In Late November, The Lawyer presented their conference “In-house Counsel as Business Partner” in London, with Wolters Kluwer ELM Solutions as a sponsor. This is an informative event that we are happy to be a part of as we have a great deal of experience helping legal departments progress to full partnership in achieving the company’s business goals.
On both days of the event, I led a deep-dive roundtable discussion during which conference participants shared experiences and ideas about how best to use technology to generate business value for their organisations. Not surprisingly, some collective themes emerged from these discussions, with two of the most common challenges related to the changing role of the corporate legal department:
- Across industries, GCs are looking for ways to demonstrate and quantify the legal department’s value to the business. This ongoing challenge has been a frustration point for many GCs, who must determine which metrics to introduce as well as which technology providers offer the most appropriate solutions for their needs.
- GCs are expected to have a clear view of the business and its goals, often playing an advisory role on the Board of Directors, without compromising the quality of the department’s day-to-day legal work. These competing demands require a level of visibility that many don’t feel they have, and this can make it difficult for legal department leadership to focus on delivering value while maintaining positive outcomes and staying on budget.
The legal community in the UK have reached a consensus that technology solutions are needed to address these and other issues, but there is so much varied technology on offer that it can be confusing for GCs to decide where to start. Fortunately, I speak from experience and can offer some advice, as I did in our roundtable sessions.
Analytics are an excellent starting point because they are relatively quick and inexpensive to establish. In addition, since the results will also be of interest to the business, the first few can help make a case for technology investment, as some KPIs are difficult to track without adequate technology. It is wise to proactively launch a baseline set rather than waiting for measures to be imposed on the department. This provides the opportunity to review and refine early on, before sharing results with senior corporate leadership. Choosing metrics that matter to the overall business will help with the GC’s transition to business leader.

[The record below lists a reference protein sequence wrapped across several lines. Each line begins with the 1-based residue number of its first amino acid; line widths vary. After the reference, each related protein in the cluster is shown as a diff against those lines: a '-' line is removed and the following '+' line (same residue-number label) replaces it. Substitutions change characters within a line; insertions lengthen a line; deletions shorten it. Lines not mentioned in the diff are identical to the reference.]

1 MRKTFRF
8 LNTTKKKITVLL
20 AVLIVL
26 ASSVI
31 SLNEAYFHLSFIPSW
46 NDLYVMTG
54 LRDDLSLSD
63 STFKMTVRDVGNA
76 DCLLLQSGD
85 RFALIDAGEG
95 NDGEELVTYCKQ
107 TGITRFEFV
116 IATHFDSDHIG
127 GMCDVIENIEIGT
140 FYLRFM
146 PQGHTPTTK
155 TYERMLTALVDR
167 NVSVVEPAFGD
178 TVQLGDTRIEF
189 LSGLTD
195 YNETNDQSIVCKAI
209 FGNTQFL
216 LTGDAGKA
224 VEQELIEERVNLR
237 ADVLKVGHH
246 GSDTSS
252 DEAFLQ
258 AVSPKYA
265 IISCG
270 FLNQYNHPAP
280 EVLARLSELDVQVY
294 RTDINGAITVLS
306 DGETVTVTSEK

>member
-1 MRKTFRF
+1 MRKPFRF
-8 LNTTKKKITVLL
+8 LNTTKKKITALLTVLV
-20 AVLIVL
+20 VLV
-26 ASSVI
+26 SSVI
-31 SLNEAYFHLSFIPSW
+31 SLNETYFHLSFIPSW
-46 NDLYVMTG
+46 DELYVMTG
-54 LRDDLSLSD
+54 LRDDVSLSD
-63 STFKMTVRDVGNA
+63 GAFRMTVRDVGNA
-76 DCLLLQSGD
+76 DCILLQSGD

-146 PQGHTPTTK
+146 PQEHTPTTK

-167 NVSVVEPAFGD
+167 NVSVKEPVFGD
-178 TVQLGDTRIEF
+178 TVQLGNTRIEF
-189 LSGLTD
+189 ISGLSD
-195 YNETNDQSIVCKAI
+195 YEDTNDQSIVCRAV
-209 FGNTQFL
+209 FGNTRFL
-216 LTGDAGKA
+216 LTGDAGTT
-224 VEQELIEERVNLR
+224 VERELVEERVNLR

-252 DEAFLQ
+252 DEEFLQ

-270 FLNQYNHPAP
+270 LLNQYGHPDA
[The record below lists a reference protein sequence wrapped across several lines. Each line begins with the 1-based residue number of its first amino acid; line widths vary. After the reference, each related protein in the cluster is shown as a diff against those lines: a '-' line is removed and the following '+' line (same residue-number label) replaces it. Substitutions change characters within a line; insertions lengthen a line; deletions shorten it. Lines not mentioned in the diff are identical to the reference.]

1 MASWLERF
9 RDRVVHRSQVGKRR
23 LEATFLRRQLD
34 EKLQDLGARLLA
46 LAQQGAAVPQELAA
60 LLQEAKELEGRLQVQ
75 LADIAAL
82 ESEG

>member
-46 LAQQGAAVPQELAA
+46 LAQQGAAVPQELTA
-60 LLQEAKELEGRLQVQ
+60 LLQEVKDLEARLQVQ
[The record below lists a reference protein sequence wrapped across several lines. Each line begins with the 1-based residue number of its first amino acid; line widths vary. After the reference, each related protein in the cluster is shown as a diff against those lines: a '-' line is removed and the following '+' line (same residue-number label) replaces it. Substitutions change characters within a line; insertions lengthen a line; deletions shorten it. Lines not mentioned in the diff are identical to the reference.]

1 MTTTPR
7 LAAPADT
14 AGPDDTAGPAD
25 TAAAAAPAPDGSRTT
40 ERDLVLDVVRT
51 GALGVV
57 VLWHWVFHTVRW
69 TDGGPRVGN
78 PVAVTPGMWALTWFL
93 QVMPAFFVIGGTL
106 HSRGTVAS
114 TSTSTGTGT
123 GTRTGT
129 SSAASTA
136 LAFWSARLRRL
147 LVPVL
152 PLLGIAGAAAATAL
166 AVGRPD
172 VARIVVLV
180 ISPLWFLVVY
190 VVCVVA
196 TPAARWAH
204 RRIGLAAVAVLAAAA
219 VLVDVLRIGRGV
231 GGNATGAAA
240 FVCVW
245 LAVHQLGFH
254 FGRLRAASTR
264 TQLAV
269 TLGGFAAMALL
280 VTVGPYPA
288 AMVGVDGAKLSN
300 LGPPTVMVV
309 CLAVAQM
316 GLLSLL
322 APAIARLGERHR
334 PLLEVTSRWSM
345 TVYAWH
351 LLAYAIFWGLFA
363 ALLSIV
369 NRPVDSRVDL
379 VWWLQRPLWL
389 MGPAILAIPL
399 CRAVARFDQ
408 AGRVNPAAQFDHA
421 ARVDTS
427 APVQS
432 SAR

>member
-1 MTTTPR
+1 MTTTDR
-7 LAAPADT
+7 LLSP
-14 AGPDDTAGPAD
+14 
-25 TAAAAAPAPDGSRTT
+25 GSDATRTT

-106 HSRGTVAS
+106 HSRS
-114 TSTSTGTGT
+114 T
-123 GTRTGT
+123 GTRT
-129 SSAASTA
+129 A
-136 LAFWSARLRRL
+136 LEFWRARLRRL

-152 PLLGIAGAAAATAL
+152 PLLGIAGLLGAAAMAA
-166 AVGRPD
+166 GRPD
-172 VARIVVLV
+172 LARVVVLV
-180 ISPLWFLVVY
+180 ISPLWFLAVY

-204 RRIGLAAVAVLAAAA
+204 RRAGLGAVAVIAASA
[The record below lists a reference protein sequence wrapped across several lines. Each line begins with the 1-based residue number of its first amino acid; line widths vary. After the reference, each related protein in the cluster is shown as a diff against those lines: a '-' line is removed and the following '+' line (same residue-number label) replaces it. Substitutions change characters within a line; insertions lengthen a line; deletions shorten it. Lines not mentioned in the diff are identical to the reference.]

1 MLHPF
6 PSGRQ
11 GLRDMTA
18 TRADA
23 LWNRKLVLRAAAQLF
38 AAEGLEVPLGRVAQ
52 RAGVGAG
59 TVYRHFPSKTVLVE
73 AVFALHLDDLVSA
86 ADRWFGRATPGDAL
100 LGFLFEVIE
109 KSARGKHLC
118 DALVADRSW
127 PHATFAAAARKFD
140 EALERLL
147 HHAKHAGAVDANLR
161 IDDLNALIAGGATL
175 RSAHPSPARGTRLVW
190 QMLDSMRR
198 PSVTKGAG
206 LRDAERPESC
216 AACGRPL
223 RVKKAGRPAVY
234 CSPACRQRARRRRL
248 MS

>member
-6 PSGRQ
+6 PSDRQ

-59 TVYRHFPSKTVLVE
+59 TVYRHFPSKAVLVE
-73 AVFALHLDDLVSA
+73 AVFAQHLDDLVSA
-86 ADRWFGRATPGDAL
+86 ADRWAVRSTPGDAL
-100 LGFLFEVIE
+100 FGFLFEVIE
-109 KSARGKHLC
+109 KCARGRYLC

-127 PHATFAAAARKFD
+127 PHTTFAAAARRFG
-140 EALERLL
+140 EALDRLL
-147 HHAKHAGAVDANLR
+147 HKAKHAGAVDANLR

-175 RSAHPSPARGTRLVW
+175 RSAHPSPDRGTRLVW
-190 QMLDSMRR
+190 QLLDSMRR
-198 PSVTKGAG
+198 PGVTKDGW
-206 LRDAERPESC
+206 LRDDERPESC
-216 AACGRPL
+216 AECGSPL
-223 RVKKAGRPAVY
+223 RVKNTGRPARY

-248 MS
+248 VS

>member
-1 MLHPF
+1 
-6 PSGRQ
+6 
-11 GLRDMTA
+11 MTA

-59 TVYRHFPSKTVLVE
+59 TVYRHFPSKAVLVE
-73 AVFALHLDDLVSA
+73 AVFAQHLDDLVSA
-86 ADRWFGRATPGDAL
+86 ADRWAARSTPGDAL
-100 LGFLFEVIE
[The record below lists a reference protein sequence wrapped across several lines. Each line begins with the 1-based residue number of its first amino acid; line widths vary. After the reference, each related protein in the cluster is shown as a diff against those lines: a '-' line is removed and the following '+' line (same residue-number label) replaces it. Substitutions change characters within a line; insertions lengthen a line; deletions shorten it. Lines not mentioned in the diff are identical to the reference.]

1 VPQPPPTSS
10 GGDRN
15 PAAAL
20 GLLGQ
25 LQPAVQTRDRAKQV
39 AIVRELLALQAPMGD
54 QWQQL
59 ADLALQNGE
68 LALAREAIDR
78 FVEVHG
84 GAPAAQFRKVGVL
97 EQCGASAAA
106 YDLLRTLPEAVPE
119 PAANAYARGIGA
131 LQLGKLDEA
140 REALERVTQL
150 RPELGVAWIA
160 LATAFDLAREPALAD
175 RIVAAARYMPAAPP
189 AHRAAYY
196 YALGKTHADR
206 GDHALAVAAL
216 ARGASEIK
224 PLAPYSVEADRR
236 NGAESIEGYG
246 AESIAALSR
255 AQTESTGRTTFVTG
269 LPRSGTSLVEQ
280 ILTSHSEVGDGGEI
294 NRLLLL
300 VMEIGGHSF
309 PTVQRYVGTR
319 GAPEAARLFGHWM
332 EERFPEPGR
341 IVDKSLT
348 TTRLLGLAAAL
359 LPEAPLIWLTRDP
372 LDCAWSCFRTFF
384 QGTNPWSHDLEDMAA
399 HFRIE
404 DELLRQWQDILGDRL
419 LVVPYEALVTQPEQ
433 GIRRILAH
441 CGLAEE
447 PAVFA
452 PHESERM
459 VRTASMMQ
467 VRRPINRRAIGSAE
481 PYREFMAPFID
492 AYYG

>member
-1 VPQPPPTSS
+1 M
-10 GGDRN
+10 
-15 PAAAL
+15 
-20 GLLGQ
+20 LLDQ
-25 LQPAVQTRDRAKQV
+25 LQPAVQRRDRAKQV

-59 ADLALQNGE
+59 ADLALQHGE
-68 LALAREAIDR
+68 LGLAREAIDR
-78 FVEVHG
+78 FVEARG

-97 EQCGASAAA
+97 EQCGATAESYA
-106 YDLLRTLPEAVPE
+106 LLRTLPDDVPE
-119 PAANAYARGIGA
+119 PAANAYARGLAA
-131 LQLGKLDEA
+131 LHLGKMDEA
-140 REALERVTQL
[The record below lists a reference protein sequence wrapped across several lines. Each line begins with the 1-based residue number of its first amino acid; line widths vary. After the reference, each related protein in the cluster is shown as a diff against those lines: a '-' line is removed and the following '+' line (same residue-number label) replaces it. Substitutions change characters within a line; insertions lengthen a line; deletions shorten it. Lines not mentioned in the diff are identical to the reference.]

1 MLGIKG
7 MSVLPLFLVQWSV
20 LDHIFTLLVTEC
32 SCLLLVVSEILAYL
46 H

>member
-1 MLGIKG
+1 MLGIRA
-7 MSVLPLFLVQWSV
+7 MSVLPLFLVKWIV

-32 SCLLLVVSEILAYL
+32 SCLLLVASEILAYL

I’ve written previously about the specific KPIs I recommend as a starting point. Once these are established, the GC has at their fingertips an easy way of staying current on details such as in-house and outside counsel staffing and budget performance. From there, it is possible to add more strategic KPIs that help to stay ahead of evolving business needs. For example, a metric comparing the growth of the Legal headcount with that of Sales can help a GC to ensure continued first-rate contract support without losing quality or slowing down due to unanticipated understaffing.
Focus on Efficiency
Analytics are of course useful for understanding all aspects of legal department performance, including internal efficiency. KPIs focused on length of matter life, for example, can help department leaders to ascertain whether internal and outside counsel have been spending the right amount of time on matters in various practice areas. But a GC cannot report on data that isn’t being collected. This type of insight can only be gleaned from metrics if the information is being captured. This is why matter and spend management is such an important part of the legal department’s technology approach.
Because the compliance function is integrally linked to Legal, business leaders expect GCs to provide holistic advice that takes operational realities into account. In order to provide this level of guidance, a GC requires a platform technology capable of rolling up risk and compliance data into the legal department view. The hard work that the compliance team does to identify and mitigate risk is of enormous valuable to the legal department. When the GC lacks access to that information, crucial details can be overlooked, leaving the company vulnerable.
Each of these components is important, but there is no need to take it all on in one project. Start with small changes that yield quick, visible results, such as one or two critical KPIs, then expand into the other areas as business needs evolve. When deciding what technology to purchase, legal leaders should use a roadmap to decide their long-term strategy. Low-cost point solutions will be workable for smaller, less complex departments. For corporates, a comprehensive single-platform strategy allows for seamless integration to existing systems and to new legal process solutions when required, providing long-term scalability, improved user adoption, and increased efficiency when compared to point or homegrown solutions alone.
By concentrating technology priorities around metrics, efficiency, and risk, a GC will have the necessary tools to ensure that the legal department’s contributions are easy to capture and report on. This approach provides the necessary perspective to watch the horizon while ensuring that the current goals of the department are being achieved.
Visit our website for information on the ELM Solutions platform offerings that can help you achieve your department goals.